Culture and the Historical Fertility Transition

Brian Beach, Vanderbilt University and NBER and W. Walker Hanlon, Northwestern University, NBER and CEPR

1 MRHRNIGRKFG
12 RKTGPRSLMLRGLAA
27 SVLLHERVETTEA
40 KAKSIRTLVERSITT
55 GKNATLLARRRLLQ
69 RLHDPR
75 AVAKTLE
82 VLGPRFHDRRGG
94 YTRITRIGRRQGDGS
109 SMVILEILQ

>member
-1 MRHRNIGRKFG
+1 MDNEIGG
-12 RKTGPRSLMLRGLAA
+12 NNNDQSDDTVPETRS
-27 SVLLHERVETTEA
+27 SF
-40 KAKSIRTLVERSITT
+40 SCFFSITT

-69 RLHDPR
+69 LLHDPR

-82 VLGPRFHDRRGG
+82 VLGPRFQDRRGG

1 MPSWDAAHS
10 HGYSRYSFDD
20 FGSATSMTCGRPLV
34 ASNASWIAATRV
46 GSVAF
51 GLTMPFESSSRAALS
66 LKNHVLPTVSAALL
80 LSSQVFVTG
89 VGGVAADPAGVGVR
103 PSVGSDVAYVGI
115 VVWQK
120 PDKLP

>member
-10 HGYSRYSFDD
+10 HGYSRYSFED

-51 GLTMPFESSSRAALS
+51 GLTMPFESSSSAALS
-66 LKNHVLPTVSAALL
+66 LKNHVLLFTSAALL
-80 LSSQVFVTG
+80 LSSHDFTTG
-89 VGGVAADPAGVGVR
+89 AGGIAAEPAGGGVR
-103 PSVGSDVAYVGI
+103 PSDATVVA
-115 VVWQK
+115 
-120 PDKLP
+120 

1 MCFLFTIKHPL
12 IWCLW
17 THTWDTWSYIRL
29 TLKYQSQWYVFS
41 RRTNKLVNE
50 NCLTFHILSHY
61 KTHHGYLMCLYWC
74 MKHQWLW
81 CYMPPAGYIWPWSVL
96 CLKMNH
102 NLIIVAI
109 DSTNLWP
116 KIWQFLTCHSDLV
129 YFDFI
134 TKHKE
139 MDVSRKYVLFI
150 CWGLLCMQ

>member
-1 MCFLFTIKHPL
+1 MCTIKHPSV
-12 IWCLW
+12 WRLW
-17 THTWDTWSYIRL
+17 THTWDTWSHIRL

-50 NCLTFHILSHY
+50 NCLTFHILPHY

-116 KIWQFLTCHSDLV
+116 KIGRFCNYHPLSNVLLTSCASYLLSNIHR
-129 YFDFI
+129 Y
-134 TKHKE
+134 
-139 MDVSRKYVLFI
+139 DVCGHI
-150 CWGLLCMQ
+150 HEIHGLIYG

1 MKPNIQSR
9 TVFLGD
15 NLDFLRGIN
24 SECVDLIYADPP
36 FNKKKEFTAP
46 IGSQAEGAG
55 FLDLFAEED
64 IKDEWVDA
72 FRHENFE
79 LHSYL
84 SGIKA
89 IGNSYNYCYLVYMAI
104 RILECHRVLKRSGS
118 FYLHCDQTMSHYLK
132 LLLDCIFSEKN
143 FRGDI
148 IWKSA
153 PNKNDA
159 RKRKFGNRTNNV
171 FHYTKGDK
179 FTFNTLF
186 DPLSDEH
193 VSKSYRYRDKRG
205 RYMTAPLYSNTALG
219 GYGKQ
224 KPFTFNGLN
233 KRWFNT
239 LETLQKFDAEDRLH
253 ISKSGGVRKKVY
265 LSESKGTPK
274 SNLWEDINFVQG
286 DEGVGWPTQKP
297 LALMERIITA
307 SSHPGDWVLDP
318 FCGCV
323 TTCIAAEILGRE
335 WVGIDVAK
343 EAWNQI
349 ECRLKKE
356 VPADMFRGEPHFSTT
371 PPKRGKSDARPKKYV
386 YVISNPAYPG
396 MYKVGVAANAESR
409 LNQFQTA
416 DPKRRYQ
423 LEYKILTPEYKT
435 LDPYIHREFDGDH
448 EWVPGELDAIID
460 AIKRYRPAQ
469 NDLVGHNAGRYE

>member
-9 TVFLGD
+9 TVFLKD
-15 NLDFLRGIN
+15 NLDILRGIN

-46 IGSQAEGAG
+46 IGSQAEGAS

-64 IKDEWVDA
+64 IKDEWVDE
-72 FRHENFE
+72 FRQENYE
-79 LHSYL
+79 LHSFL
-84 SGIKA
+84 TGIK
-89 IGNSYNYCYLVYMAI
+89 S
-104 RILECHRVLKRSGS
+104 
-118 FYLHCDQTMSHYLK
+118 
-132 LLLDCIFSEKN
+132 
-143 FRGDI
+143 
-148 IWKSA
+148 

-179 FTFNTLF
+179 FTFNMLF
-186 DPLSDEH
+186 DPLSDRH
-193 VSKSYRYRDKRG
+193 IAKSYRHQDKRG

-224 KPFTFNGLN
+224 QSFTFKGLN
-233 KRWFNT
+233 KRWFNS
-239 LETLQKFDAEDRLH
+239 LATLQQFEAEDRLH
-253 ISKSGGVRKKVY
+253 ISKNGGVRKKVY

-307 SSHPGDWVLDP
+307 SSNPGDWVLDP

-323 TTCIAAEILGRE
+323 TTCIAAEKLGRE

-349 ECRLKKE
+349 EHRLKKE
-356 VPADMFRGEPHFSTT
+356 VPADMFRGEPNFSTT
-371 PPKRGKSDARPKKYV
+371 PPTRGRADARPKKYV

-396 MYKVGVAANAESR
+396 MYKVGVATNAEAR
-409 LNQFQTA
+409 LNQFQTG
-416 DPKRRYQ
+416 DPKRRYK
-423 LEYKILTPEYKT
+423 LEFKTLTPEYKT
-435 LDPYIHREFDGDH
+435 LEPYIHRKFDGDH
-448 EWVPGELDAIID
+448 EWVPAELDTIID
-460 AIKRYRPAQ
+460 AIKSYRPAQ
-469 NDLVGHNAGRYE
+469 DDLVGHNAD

The historical transition to a low fertility regime was central for long-run growth, but what caused it? Existing economic explanations largely focus on the economic incentives to limit fertility. This paper presents new evidence highlighting the importance of cultural forces as a complementary driver of the fertility transition. We leverage a sharp change in fertility in Britain in 1877 and document large synchronized declines in fertility among culturally-British households residing outside of Britain, in Canada, the U.S. and South Africa, relative to their non-British neighbors. We propose a plausible catalyst for the change: the famous Bradlaugh-Besant trial of 1877.